Both the House and Senate postponed until next week consideration of legislation governing how to try terror detainees, raising questions about whether the lawmakers will be able to approve a bill before they leave town this month for the November elections.
Senate Majority Leader Bill Frist told reporters yesterday that he is delaying Senate action until next week to allow negotiations to continue between the White House and a handful of Senate Republicans who object to parts of President Bush’s proposed legislation on how the detainees should be treated.
House Republican leaders also have delayed action. Originally scheduled to take up its own bill, which hews closely to Mr. Bush’s, the House delayed action until next week to allow the House Judiciary Committee to consider the measure.
Meanwhile, Senate Republicans who want to grant more civil rights to terror suspects held at Guantanamo Bay, Cuba, continued negotiating with the White House after Mr. Bush offered a compromise proposal earlier this week.
Sen. Lindsey Graham, South Carolina Republican, said his optimism over reaching a compromise is “growing by the moment.”
“The negotiations are serious; they’re occurring in good faith. We’ve well-defined our differences, and we’ve also well-articulated our common goals,” he said yesterday.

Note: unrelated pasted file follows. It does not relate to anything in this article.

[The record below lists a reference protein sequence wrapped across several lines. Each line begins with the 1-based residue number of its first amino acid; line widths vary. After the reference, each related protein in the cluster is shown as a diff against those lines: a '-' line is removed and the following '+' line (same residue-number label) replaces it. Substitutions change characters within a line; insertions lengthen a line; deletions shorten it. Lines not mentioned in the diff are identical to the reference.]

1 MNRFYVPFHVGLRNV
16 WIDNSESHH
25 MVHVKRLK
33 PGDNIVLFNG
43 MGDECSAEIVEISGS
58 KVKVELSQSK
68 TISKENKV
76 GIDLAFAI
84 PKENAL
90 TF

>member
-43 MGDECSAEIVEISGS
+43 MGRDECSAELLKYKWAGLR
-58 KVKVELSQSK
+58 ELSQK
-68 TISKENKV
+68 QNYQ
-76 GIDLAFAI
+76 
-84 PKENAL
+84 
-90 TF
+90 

Senate Armed Services Committee Chairman John W. Warner, the Virginia Republican leading the opposition to Mr. Bush, said the negotiations have been “productive.”
On Monday, Mr. Bush offered revisions to his proposal for handling the suspects picked up on the battlefields of Afghanistan and Iraq. Republicans on Capitol Hill said the administration wants to set specific rules for the treatment of detainees without granting them the full privileges under the Geneva Conventions, which apply to prisoners of war captured from regular armies during conventional wars.
Sen. John Cornyn, Texas Republican and supporter of the White House position, said Mr. Bush proposed using the War Crimes Act in place of the Geneva Conventions to establish “what’s legal and not legal” in handling detainees. “It’s all about clear rules, which I think we owe our intelligence officials,” he said.
Sen. Arlen Specter, Pennsylvania Republican and chairman of the Senate Judiciary Committee, said yesterday that his panel should consider the matter and noted a third possible solution, which would grant the detainees protections under several amendments to the U.S. Constitution to prevent cruel and inhumane treatment.
Senate Republican leaders also have run into problems this week trying to advance legislation governing the administration’s terrorist surveillance program. Sen. Pat Roberts, Kansas Republican and chairman of the Senate Select Committee on Intelligence, told Mr. Frist on Monday that his panel should be able to consider the legislation before it goes to the floor. Mr. Frist yesterday agreed to delay floor consideration of that bill until next week.
Democrats, meanwhile, continued to revel in the Republican terrorism-related dispute. “The president picked a battle and he thought it would be with Democrats, but it has been with Republicans,” Senate Minority Leader Harry Reid, Nevada Democrat, said yesterday.